Using SSHFS to Mount Remote Directories

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SSHFS

SSHFS (Secure Shell FileSystem), is a tool that allows users to securely access remote filesystems over the SSH protocol. This guide will get you started with SSHFS on your Linode. SSHFS can eliminate the need to use FTP/SFTP to transfer files to and from a remote server.

Before You Begin

This guide will assume you have two systems set up:

  • A remote system running Ubuntu 18.04 which will serve your files over SSH.

  • A client system which will connect to the remote server using SSHFS. This system also runs Ubuntu 18.04.

Limited Linux users (non-root) with the same username should also exist on both systems. If you have not already set up a limited user, review the How to Secure your Server guide.

The username for this limited user is assumed to be username. Replace all instances of username in this guide with your limited user’s name. As well, the IP address of the remote system is assumed to be 192.0.2.4, so replace all instances of this IP with your remote system’s address.

Note
sshfs can be installed on any Linode distribution, so you can adapt this guide if you are not using Ubuntu.

Install SSHFS

  1. Log in to your client system and update your packages:

    apt-get update && apt-get upgrade
    
  2. Install SSHFS:

    apt-get install sshfs
    
    Note
    The sshfs package is available with every Linux package manager. Use the commands specific to your distribution if you are not using Debian or Ubuntu.

Setting Up your Linux Client

In order to mount file systems using SSHFS from a normal user account, you’ll need to add the user to the fuse group first.

Note
If you are unfamiliar with users, groups, and file permissions, visit the Users and Groups guide for a brief introduction.
  1. To check if the fuse group exists run:

    cat /etc/group | grep 'fuse'
    
  2. If the group exists, execute the following command with sudo, substituting your user account name in place of username:

    sudo usermod -a -G fuse username
    
  3. If the group does not exist it has to be created and the user added to the fuse group:

    sudo groupadd fuse
    sudo usermod -a -G fuse username
    
  4. Log out from the client system and log back in to activate the group membership.

Mounting the Remote File System

You can use the command sshfs to mount a remote filesystem. The syntax for mounting a filesystem with sshfs is:

sshfs [user@]host:[directory] mountpoint [options]
Note
You can read more about sshfs in the sshfs manual.
  1. Create a directory as a destination for the mounted folder.

    mkdir sshfs-dir
    
  2. Mount the home directory of the remote system’s user to the new directory on your client system:

    sshfs username@192.0.2.4:/home/username sshfs-dir
    
  3. List the contents of the mounted directory. You should see the content of the folder that was mounted on the remote system:

    ls -al sshfs-dir
    
  4. To unmount the filesystem, use the umount command:

    umount sshfs-dir
    

Persistent Mounts

To keep your server’s directory mounted on your system through reboots, create a persistent mount. This is accomplished by updating your system’s /etc/fstab file.

Set Up Key-Based Authentication for SSH

When setting up a mount listed in /etc/fstab, your client system will not be able to accept a password for the SSH connection. Instead, you can use public/private keypairs to authenticate with the remote server. This section describes how to create a keypair if you do not already have one.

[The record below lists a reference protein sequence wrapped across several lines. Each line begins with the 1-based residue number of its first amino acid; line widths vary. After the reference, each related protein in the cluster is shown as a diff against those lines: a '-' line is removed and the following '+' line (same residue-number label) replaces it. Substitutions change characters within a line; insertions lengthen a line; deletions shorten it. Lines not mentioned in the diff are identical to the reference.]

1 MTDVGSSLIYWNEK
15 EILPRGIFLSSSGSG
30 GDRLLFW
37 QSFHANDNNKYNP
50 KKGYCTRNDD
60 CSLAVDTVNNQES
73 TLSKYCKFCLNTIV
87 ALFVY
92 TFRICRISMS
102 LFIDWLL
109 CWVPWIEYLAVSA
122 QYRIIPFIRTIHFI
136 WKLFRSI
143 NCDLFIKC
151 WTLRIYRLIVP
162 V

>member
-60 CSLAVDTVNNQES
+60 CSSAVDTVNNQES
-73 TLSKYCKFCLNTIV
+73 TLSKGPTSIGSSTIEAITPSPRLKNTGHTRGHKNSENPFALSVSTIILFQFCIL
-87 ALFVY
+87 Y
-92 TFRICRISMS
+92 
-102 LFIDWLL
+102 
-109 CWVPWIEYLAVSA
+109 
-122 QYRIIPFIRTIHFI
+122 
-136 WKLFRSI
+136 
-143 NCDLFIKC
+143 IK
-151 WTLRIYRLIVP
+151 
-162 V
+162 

Caution

This command will overwrite an existing RSA key pair, potentially locking you out of other systems.

If you’ve already created a key pair, skip this step. To check for existing keys, run ls ~/.ssh/id_rsa*.

If you accidentally lock yourself out of your Linode, use Lish to update your authorized_keys file and regain SSH access.

  1. Generate a keypair with the ssh-keygen command; accept the default values for the options it presents:

    ssh-keygen -t rsa
    
  2. From the client system, copy your new public SSH key to the remote user’s authorized_keys file:

    scp ~/.ssh/id_rsa.pub username@192.0.2.4:~/.ssh/authorized_keys
    
    Note

    If your system is older, this file may be named authorized_keys2. Consult your Linode’s /etc/ssh/sshd_config if you are unsure:

    grep authorized_keys /etc/ssh/sshd_config
    
  3. At this point, you should be able to log into the remote server as username without entering a password. Confirm this:

    ssh username@192.0.2.4
    

Update fstab

  1. On a new line, add a mount directive to your /etc/fstab file which matches the following syntax:

    /etc/fstab
    1
    
    username@192.0.2.4:/home/username /home/username/sshfs-dir  fuse.sshfs noauto,x-systemd.automount,_netdev,follow_symlinks,identityfile=/home/username/.ssh/id_rsa,allow_other,default_permissions,reconnect 0 0
    Note
    You will need to use sudo privileges to edit this file from your limited user.
  2. Reboot your system. Then, list the contents of the mounted directory. You should see the content of the folder that was mounted on the remote system:

    ls -al /home/username/sshfs-dir
    

Next Steps

After completing this guide you will be able to transfer files to a remote server from your client machine without using an FTP client. If you still want to learn how to use an FTP client, check out our guide: Transfer Files with FileZilla.

More Information

You may wish to consult the following resources for additional information on this topic. While these are provided in the hope that they will be useful, please note that we cannot vouch for the accuracy or timeliness of externally hosted materials.

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This guide is published under a CC BY-ND 4.0 license.